Despite dire predictions of “crackdowns,” questions remain among legal experts as to just how significantly Attorney General Jeff Sessions’ decision to rescind an Eric Holder-era guidance on marijuana prosecutions will change patterns of prosecution.
Although some voices from across the political spectrum condemned Sessions’ new memo, law enforcement groups are bullish on the move.
2013’s so-called “Cole Memo” was a guidance, promulgated by Holder’s DOJ, directing federal prosecutors to lay off marijuana businesses that complied with state legalization efforts and other requirements. These businesses, despite the occasional federal raid, grew prodigiously in the years before the Cole Memo existed.
Sessions’ Thursday memo does away with Cole, returning discretion of prosecution to U.S. attorneys, who may enforce federal law as it is written, with marijuana illegal. The move has no effect on “medical” marijuana in the states where it is legal, which Congress has already acted to protect from federal prosecution.
When first issued, the Cole Memo was met with skepticism on the right, sometimes cited as an example of the Obama administration’s “lawlessness” and refusal to respect the separation of powers.
In political circles five years later, the reaction to Sessions’ rescission of the same memo, and return to the status quo ante, was largely negative even on the center-right. Corey Booker (D-NJ) called the move “an attack on our most sacred ideals and the very purpose of the Department of Justice.” Meanwhile, even Republican politicians like Sen. Corey Gardner (R-CO) made their displeasure with the Cole Memo’s demise known.
The political outrage was matched by terrified predictions in the left-leaning press. “Jeff Sessions Is Preparing a Brutal Crackdown on the Cannabis Industry,” a Slate headline by Mark Joseph Stern, for example, screamed.
“[U]nless Congress stops him, Sessions will use his authority to intimidate, harass, and imprison thousands of marijuana users, growers, and distributors,” Stern claimed.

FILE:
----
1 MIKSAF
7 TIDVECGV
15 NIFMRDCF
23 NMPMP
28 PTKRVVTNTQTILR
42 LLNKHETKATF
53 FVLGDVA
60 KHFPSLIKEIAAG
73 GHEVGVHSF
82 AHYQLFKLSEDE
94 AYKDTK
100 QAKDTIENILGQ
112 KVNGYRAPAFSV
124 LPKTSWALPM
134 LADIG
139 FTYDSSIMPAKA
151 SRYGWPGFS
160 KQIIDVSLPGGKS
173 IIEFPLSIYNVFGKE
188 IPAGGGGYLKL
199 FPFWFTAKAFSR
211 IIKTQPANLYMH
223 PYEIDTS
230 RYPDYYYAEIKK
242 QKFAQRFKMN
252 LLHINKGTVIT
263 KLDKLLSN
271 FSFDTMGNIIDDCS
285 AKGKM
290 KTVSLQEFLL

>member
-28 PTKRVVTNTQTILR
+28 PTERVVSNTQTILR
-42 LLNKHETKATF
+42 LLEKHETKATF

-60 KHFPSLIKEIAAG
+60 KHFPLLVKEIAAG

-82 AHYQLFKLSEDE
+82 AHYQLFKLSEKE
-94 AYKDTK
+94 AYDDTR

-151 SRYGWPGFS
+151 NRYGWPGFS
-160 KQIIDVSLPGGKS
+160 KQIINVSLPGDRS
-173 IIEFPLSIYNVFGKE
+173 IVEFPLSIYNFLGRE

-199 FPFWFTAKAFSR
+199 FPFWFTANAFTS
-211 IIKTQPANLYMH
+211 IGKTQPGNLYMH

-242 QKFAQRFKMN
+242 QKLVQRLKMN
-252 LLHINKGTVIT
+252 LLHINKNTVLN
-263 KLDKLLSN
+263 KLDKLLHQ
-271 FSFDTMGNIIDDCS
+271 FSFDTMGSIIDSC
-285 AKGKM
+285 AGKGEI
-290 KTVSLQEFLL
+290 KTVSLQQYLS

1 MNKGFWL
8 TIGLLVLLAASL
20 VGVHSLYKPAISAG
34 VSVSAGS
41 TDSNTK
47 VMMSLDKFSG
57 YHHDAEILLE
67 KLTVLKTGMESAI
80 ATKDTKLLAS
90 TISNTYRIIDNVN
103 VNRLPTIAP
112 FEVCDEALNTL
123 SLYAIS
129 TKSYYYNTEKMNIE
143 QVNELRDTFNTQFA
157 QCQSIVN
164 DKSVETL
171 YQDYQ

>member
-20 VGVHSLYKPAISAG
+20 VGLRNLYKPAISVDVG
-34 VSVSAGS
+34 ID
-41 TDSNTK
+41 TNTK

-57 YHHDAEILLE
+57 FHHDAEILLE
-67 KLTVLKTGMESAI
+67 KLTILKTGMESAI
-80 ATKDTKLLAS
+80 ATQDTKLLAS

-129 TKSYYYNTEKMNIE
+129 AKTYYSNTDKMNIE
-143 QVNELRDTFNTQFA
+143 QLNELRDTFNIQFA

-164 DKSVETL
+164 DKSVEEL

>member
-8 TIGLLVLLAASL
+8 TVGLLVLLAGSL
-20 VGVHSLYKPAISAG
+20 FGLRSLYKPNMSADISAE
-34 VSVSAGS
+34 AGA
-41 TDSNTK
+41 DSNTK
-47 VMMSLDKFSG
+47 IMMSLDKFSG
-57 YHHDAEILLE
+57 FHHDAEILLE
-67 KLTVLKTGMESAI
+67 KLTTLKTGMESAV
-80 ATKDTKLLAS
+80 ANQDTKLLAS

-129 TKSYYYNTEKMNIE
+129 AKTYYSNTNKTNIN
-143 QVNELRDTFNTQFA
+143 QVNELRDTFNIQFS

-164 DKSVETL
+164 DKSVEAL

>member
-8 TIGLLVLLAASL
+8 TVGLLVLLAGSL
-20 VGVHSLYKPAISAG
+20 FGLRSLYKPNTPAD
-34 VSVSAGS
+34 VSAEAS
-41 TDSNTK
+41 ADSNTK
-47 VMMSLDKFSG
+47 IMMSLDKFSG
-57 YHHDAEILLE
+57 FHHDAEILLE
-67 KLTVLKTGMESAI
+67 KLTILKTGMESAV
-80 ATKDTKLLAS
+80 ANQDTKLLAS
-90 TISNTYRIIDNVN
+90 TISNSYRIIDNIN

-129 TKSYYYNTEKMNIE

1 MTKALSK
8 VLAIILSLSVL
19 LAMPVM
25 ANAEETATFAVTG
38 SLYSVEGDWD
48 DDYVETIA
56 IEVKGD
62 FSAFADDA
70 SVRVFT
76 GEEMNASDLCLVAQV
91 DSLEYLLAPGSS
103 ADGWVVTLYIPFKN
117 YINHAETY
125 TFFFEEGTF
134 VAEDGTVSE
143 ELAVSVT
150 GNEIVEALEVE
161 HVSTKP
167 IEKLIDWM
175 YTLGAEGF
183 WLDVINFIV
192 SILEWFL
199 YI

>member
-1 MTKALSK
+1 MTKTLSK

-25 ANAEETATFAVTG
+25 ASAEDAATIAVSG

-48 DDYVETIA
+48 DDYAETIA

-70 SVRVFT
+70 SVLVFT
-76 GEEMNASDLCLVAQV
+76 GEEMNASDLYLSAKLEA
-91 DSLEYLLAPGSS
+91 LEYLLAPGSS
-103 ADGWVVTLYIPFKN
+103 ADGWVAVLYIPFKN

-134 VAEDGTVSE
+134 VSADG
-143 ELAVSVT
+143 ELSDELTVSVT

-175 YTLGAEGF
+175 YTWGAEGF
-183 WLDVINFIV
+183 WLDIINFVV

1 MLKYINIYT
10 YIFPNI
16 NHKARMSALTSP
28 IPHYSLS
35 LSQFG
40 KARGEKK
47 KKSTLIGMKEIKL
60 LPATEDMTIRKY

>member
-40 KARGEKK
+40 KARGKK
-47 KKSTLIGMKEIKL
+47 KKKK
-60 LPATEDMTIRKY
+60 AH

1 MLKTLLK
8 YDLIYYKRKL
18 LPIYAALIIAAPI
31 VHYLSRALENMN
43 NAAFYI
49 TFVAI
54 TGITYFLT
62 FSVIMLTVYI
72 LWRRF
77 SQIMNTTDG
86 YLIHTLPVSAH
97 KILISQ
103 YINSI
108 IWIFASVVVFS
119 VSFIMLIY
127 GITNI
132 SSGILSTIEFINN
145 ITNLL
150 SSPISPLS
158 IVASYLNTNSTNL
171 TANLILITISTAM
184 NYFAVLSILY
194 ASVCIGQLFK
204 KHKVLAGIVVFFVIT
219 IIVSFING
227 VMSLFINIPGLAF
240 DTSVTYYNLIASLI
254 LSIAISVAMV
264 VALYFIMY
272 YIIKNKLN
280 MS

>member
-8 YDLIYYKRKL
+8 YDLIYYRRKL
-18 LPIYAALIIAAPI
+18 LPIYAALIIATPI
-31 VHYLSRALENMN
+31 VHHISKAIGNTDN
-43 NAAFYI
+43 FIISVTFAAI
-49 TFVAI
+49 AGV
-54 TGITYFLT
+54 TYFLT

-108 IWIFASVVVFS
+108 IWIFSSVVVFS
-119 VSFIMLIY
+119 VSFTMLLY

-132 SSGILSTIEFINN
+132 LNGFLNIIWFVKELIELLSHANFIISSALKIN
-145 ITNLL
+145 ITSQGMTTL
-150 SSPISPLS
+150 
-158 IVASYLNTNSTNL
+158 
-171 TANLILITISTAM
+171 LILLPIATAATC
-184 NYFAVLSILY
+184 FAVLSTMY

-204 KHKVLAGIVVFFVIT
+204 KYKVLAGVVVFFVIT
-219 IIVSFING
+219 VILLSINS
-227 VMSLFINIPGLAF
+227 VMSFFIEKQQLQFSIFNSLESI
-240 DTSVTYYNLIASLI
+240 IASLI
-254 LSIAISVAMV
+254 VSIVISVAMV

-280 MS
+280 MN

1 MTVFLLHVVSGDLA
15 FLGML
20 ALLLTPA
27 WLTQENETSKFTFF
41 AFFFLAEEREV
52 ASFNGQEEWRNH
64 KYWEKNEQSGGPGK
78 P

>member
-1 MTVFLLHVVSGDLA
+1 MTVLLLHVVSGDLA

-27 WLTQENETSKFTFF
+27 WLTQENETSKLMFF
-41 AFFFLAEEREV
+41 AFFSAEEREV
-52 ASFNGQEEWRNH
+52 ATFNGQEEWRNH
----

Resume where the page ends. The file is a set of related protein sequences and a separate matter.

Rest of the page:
Vox, similarly, sees “a new war on marijuana legalization” and fears that, “[i]n effect, this will let federal prosecutors use their own discretion to crack down on marijuana businesses in states where pot is legal for recreational purposes.”
CNBC added to the tales of woe for state-sanctioned marijuana businesses Monday, claiming Sessions’ decision would further discourage national financial institutions from participating in these emerging pseudo-legal industries.
Regardless of the merits of marijuana prohibition, however, nothing in Sessions’ memo mandates any “crackdown” on the expanding “legal” cannabis industry. Individual U.S. attorneys still will exercise their independent prosecutorial discretion in the states that have democratically legalized recreational marijuana, and some legal experts are skeptical of any huge shift in priorities.
“My guess — not only is this not a massive development, it is more precisely a trivial development, at least if what is being measured is impact on the enforcement of the federal criminal law,” Craig Lerner, a professor of criminal law at George Mason University’s Antonin Scalia Law School told Breitbart News. “I can’t imagine that federal prosecutors in states that have legalized marijuana will exercise discretion to prosecute marijuana cases, except in extraordinary cases, so not much has changed.”
Vanderbilt Law Professor Robert Mikos’s analysis reaches a similar conclusion. “For one thing, U.S. Attorneys don’t have enough resources to wage an effective campaign against the marijuana industry,” he argues, “Second, for a variety of reasons (e.g., a desire to seek local elected office in the future), those U.S. Attorneys don’t want to alienate local constituencies.”